Ireland’s privacy watchdog is interested in understanding more about the recently disclosed Facebook users’ phone number leak and is asking the company questions about it, TechCrunch reports.
Facebook has European headquarters in Dublin, Ireland. Therefore, Ireland is Facebook’s lead regulator in the region. Google (GOOGL), Apple (AAPL), and Twitter (TWTR) are the other big tech companies from America with European headquarters based in Ireland.
Ireland cracks down on data breach
As we discussed previously, a US security researcher recently discovered a huge database containing millions of Facebook users’ phone numbers. The database also contained people’s name, gender, and country of residence in some cases.
While Ireland is looking into the Facebook users’ phone number leak and may open a probe into the matter, the TechCrunch report suggested that the data breach may have predated GDPR (General Data Protection Regulation), a data protection law that applies to the EU (European Union).
Facebook shuts down phone search feature
Before the Facebook users’ phone number leak, the company was dealing with other issues. For some time, Facebook offered a feature that allowed people to search for others on its flagship social network using their phone number or email address. However, the company pulled down the feature in 2018. Facebook stopped allowing people to look up others using a phone number in April 2018. However, GDPR came into force in May 2018.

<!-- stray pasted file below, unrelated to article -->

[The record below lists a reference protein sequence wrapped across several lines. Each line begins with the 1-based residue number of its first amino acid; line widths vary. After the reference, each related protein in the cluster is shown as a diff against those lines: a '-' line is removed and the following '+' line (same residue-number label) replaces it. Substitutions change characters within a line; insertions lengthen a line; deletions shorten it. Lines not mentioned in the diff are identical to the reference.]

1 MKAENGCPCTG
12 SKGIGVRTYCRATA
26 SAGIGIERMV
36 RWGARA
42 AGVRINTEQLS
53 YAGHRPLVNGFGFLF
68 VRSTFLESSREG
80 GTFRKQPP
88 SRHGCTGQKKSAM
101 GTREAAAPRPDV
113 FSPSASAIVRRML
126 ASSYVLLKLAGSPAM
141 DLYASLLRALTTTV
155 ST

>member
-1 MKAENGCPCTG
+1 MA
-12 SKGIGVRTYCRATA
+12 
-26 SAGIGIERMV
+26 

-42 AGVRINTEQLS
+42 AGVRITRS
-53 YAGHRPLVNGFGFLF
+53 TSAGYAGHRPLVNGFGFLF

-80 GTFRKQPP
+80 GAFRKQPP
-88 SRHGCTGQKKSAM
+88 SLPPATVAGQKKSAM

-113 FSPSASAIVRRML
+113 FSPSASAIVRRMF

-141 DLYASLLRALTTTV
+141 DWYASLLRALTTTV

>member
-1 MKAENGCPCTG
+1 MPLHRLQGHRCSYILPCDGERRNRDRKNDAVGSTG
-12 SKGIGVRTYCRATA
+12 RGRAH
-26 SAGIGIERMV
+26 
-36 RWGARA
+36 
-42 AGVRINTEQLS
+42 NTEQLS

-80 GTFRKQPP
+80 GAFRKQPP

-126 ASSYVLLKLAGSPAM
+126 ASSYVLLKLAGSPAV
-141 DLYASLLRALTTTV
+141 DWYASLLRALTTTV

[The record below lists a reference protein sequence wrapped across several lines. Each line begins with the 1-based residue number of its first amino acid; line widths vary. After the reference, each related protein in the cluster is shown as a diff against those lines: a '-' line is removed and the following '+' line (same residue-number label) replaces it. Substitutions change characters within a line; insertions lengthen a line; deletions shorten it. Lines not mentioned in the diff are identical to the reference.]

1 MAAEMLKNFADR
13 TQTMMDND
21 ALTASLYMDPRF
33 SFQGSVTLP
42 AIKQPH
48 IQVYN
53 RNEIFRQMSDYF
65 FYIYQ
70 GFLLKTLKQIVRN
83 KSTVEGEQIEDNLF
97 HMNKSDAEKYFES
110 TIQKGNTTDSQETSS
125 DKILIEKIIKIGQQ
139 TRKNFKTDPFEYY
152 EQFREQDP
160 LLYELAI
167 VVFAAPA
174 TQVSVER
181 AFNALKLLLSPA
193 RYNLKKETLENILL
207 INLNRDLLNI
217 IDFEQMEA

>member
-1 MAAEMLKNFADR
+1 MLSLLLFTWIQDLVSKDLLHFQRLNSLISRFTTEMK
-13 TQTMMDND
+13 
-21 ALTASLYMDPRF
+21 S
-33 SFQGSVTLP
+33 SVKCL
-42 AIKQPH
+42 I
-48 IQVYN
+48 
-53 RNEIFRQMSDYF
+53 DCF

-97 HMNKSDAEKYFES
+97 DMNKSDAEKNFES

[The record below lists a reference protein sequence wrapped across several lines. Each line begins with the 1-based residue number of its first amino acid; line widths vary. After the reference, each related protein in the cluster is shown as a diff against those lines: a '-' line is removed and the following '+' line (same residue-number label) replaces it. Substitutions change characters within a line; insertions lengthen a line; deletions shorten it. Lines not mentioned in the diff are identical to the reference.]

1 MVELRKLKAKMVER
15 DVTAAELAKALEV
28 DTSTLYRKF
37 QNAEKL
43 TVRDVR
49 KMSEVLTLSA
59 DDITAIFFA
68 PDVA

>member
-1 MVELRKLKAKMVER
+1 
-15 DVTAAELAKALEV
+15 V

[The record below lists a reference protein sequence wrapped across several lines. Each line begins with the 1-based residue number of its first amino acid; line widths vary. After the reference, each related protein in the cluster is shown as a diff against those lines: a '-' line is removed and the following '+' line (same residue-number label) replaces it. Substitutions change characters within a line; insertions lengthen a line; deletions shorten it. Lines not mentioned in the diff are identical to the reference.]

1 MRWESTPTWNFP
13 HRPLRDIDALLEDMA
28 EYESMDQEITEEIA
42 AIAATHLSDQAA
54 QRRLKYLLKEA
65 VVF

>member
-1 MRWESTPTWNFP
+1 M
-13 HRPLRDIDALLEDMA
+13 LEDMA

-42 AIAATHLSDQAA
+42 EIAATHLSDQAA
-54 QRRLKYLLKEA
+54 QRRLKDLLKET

Recently, Facebook looked at the exposed data and found that the records look old. The leakage of the phone number records most likely took place before the company ended the phone search feature.
Additionally, the company said it has seen no indication that someone used the data to compromise its users’ accounts. That would be a problem as Facebook oversees more than 2.4 billion user accounts on its namesake social network.
GDPR spells out huge fines for violations
The GDPR represents the EU’s aggressive attempt to protect its citizens’ data and regulate big tech companies. The GDPR law generally limits how companies collect people’s personal data and use it. A company can face fines of up to 4.0% of its global annual revenue for infringing the GDPR law.
Already Facebook is the subject of multiple GDPR investigations. Likewise, Google has already faced the GDPR fine and faces more GDPR-related probes. The Wall Street Journal reported last month that Ireland could begin hitting Facebook with GDPR fines this year.
Facebook may face a $2.2 billion fine
Facebook generated $55.8 billion worth of revenue worldwide in 2018. Therefore, a fine of 4.0% on Facebook’s 2018 annual revenue would shave $2.2 billion from the company. Facebook finished the second quarter with $41.1 billion of cash reserve. Therefore, breaches like the exposure of millions of Facebook users’ phone numbers could be costly if subjected to GDPR scrutiny.
To read more about the Facebook breach, read Facebook: What Users’ Phone Number Leak Means.